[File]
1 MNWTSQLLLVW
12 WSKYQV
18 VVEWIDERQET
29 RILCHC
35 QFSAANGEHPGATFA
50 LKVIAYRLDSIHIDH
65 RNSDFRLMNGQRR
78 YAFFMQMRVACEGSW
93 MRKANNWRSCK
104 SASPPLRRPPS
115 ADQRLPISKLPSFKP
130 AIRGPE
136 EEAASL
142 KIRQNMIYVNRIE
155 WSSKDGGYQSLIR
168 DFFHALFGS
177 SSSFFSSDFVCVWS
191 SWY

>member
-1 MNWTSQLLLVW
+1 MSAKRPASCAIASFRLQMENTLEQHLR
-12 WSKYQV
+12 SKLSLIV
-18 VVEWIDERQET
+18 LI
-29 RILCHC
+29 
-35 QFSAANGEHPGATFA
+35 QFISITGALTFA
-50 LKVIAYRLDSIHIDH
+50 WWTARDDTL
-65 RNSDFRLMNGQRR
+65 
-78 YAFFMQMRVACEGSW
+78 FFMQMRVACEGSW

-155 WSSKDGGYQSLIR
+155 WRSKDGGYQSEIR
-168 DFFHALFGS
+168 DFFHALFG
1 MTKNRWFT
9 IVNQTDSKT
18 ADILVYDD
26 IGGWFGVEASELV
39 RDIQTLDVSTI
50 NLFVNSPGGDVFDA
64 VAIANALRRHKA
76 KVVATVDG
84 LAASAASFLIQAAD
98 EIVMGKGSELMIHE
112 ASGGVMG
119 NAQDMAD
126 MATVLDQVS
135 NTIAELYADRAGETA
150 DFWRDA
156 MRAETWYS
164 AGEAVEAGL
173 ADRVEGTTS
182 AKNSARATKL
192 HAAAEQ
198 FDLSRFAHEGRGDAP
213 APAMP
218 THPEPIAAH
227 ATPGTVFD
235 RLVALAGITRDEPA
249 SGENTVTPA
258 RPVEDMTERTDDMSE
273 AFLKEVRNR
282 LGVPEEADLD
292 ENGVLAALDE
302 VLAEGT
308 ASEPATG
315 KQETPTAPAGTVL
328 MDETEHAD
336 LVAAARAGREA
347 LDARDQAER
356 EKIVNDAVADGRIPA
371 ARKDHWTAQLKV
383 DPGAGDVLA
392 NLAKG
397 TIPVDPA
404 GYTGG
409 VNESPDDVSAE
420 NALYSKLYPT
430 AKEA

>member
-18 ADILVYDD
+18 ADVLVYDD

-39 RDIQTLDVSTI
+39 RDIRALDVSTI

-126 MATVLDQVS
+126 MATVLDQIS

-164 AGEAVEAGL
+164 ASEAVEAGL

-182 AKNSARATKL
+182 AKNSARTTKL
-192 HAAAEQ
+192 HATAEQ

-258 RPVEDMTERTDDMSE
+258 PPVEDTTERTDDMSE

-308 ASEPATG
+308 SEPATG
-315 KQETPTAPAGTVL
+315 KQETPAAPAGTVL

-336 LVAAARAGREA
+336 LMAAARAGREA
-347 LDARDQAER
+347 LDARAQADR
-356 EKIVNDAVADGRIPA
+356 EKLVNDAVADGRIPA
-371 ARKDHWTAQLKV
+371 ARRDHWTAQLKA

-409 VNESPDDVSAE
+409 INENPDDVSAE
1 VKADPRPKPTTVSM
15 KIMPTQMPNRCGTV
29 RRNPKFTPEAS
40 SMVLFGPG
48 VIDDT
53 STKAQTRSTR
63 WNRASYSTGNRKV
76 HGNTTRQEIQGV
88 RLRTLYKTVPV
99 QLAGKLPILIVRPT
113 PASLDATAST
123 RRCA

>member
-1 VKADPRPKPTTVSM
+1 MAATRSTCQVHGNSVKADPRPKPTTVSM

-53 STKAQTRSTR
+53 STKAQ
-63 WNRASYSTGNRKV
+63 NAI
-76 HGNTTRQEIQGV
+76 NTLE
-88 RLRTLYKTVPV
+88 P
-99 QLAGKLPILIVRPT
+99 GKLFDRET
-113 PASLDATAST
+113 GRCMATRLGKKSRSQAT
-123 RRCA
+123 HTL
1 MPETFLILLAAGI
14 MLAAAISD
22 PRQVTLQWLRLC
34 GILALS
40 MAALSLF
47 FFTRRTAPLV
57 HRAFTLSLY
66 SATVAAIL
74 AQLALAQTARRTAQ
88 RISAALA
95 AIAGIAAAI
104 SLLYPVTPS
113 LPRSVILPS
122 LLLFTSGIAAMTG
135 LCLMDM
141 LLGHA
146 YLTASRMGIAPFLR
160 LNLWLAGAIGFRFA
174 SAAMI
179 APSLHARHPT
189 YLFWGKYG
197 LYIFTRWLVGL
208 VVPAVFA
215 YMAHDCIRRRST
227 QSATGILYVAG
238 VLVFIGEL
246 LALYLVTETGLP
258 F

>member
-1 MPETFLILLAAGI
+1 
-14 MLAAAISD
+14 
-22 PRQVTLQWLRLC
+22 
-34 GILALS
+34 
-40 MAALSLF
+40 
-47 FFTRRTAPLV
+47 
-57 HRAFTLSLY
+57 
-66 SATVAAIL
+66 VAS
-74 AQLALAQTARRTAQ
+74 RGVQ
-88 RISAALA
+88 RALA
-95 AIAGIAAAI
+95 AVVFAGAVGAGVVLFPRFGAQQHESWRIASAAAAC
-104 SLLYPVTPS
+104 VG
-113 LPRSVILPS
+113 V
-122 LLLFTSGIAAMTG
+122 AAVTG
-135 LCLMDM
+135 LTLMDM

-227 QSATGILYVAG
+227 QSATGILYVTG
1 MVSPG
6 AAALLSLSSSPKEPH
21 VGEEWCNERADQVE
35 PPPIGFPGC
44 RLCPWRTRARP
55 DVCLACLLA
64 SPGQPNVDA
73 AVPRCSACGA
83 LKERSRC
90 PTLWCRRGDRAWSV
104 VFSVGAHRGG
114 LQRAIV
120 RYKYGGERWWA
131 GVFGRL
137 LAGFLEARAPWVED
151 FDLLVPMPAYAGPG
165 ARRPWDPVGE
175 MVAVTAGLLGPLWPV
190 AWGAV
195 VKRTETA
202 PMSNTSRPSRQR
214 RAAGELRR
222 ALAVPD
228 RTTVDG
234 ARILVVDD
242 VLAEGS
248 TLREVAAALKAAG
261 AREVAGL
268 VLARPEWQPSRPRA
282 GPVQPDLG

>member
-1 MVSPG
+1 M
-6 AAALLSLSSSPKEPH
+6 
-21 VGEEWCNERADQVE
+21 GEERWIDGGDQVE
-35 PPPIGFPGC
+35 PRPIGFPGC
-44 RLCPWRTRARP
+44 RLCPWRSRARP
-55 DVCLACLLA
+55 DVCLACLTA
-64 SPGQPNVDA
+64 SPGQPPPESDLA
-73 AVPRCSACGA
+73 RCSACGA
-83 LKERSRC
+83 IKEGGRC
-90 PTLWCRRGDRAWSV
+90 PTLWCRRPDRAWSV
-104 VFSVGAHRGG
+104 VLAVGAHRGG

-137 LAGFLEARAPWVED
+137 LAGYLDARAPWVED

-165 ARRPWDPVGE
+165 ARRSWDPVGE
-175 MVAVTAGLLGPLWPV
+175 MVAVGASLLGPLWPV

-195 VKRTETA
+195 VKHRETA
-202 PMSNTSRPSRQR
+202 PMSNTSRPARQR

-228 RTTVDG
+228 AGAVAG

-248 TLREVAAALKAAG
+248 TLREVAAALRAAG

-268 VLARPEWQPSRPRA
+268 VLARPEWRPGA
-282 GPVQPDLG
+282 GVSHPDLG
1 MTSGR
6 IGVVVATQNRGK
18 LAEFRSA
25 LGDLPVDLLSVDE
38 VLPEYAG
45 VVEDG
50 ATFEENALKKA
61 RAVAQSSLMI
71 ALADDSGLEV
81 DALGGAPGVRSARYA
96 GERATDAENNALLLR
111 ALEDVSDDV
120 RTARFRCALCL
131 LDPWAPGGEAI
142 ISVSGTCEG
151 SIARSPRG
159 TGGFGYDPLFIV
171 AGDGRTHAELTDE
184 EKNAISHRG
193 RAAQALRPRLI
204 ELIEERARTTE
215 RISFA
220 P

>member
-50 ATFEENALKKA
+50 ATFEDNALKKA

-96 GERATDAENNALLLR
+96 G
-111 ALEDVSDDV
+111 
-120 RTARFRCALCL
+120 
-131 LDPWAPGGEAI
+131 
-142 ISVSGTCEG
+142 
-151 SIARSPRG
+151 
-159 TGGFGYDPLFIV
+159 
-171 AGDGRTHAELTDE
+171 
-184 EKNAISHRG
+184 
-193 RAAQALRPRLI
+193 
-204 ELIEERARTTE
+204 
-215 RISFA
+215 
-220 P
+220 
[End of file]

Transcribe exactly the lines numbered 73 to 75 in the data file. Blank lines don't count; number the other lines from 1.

328 MDETEHAD
336 LVAAARAGREA
347 LDARDQAER